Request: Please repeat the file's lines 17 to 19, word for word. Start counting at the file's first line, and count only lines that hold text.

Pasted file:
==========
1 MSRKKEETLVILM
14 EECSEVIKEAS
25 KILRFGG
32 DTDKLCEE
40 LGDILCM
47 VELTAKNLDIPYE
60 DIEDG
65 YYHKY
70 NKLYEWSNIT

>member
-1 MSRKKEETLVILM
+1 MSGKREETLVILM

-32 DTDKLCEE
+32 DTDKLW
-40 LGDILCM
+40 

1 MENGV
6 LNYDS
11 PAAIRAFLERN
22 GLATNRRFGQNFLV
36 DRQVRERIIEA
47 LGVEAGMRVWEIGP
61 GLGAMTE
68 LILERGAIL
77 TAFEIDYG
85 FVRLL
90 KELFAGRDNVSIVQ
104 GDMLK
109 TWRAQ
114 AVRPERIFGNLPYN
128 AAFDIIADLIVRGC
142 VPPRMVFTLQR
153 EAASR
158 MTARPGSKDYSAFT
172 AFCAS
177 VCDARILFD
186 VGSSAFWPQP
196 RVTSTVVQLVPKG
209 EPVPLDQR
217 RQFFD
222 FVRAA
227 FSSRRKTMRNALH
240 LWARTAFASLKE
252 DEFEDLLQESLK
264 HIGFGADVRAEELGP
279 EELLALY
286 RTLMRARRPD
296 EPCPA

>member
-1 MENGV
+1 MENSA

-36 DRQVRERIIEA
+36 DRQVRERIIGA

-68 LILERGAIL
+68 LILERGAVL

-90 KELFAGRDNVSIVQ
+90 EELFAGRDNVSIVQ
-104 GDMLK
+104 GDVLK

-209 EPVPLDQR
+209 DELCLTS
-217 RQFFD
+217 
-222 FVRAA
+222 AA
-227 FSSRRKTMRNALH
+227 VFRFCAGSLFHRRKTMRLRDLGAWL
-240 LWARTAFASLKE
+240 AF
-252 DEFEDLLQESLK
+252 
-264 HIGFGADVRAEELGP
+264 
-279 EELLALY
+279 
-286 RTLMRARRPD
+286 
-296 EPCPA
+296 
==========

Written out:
1 MENGV
6 LNYDS
11 PAAIRAFLERN